A Journey Back Home
Published on 20 December 2017
At the age of 7, Dena Badran moved from St. Louis to Amman, Jordan, for two years to learn Arabic and gain a better understanding of her family’s culture. Years later, Badran yearned to travel back to the place she once called home. As a P3 student at St. Louis College of Pharmacy, Badran was offered the opportunity to return
As a student in the Doctor of Pharmacy program, Badran learned of the commonalities she shares with another member of the College community — Samih Darwazah, M.S. ’64, Hon. D.Sc. ’10, founder of Hikma Pharmaceuticals. In addition to their relationship with the College, both share Palestinian roots, a connection to Amman, Jordan, and a deep desire to make a difference in pharmacy.
Over the years, the Darwazah family has made an impact on pharmacy education. Samih Darwazah worked closely with President John A. Pieper, Pharm.D., FCCP, FAPhA, to provide guidance in the development of a pharmacy program at Birzeit University in Birzeit, West Bank. His son, Mazan Darwazah, executive vice chairman and chief executive of MENA and emerging markets at Hikma, serves on the Board of Trustees at the College.
“There are successful pharmacists all over the world, and it is the most amazing thing to me when I hear about successful Palestinians in pharmacy,” Badran said. “I discovered my passion for industrial pharmacy after learning about the Darwazah family’s accomplishments within the profession.”
Inspired by their accomplishments and with some encouragement from Pieper, Badran informed Mazan Darwazah of the many similarities she shares with his family and her desire to learn more about the pharmaceutical industry in Jordan. After meeting Mazan Darwazah while he was on campus, Badran was offered a summer internship.
“I always knew that the two years I spent in Amman as a child shaped who I am and helped me have a clear understanding of my culture,” she said. “Being able to return and learn more about something I’m passionate about is an experience that will remain with me.”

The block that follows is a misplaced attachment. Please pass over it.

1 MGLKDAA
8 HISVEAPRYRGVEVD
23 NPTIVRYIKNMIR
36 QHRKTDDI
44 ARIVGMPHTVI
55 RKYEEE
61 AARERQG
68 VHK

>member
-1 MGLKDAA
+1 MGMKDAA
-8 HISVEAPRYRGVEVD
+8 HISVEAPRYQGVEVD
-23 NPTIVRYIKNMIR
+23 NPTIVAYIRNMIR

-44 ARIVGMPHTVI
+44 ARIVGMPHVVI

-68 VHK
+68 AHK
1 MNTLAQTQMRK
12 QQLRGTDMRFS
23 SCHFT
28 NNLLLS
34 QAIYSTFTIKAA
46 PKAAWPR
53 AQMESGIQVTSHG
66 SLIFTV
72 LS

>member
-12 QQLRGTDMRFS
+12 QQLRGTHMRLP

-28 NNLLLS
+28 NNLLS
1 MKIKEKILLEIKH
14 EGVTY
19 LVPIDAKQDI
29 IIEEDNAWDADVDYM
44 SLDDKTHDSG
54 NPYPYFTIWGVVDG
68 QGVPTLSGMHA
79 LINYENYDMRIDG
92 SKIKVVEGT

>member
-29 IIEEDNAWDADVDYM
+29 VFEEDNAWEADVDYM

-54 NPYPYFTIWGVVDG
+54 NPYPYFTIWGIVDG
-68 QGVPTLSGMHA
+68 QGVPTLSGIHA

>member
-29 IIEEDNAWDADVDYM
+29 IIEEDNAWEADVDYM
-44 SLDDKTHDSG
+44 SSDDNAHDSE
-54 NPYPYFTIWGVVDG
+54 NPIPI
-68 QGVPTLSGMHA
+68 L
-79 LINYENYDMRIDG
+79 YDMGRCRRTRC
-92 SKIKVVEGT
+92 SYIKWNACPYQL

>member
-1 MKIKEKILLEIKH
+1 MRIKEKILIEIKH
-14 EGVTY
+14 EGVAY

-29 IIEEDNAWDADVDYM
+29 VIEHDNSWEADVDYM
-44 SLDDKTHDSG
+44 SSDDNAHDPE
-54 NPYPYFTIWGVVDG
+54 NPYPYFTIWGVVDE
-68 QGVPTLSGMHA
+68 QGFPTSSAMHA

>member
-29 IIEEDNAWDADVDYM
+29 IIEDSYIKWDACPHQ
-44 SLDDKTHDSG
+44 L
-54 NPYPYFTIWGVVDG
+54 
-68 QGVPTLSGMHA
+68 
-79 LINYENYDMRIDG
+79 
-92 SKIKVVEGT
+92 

While at Hikma Pharmaceuticals, Badran worked in a variety of departments such as engineering, supply chain, validation, calibration, research and development, medical affairs and research, and marketing.
“I always saw myself pursuing community pharmacy because I have had such fulfilling experiences serving patients,” she said. “Now I see myself being more globally minded. I see myself as a global citizen in a global industry.”
Badran’s experience provided her with a view of the world that she never dreamed possible. After seeing the value placed on maintaining a positive patient experience in the pharmaceutical industry, her perspective as a student pharmacist changed.
“Traveling to other countries expands the way you view the world, and you can learn something new from every person you come across in life,” she said. “At Hikma, I saw that every decision made — every step forward — is focused on bettering the patient experience.”
Upon returning to St. Louis, Badran reflects on how much her outlook on the profession and her plans for the future have been influenced by her time in Jordan. After graduation, she plans to pursue a career in industrial pharmacy because of her experience at Hikma Pharmaceuticals.
“As future pharmacists, it’s so easy to be focused on helping one specific community or patient population, but pharmacy also offers the opportunity to think broader on a global scale,” she said.
This story was first published in the fall 2017 issue of Script. Visit stlcop.edu/script to read more and access previous issues.